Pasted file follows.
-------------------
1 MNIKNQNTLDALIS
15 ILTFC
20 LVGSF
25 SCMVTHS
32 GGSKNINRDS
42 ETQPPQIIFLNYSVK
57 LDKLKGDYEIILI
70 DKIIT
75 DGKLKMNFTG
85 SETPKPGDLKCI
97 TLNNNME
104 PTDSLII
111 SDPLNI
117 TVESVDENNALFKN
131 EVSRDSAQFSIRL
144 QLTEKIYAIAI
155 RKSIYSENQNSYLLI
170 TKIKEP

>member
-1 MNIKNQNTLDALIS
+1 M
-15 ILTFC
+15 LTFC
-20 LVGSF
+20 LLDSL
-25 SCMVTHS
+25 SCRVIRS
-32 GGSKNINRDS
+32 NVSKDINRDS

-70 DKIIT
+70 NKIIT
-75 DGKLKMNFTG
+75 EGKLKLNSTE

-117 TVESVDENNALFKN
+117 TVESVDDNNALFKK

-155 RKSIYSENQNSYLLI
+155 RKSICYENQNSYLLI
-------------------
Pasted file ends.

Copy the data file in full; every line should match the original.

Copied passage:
1 MNIKNQNTLDALIS
15 ILTFC
20 LVGSF
25 SCMVTHS
32 GGSKNINRDS
42 ETQPPQIIFLNYSVK
57 LDKLKGDYEIILI
70 DKIIT
75 DGKLKMNFTG
85 SETPKPGDLKCI
97 TLNNNME
104 PTDSLII
111 SDPLNI
117 TVESVDENNALFKN
131 EVSRDSAQFSIRL
144 QLTEKIYAIAI
155 RKSIYSENQNSYLLI
170 TKIKEP

>member
-1 MNIKNQNTLDALIS
+1 M
-15 ILTFC
+15 LTFC
-20 LVGSF
+20 LLDSL
-25 SCMVTHS
+25 SCRVIRS
-32 GGSKNINRDS
+32 NVSKDINRDS

-70 DKIIT
+70 NKIIT
-75 DGKLKMNFTG
+75 EGKLKLNSTE

-117 TVESVDENNALFKN
+117 TVESVDDNNALFKK

-155 RKSIYSENQNSYLLI
+155 RKSICYENQNSYLLI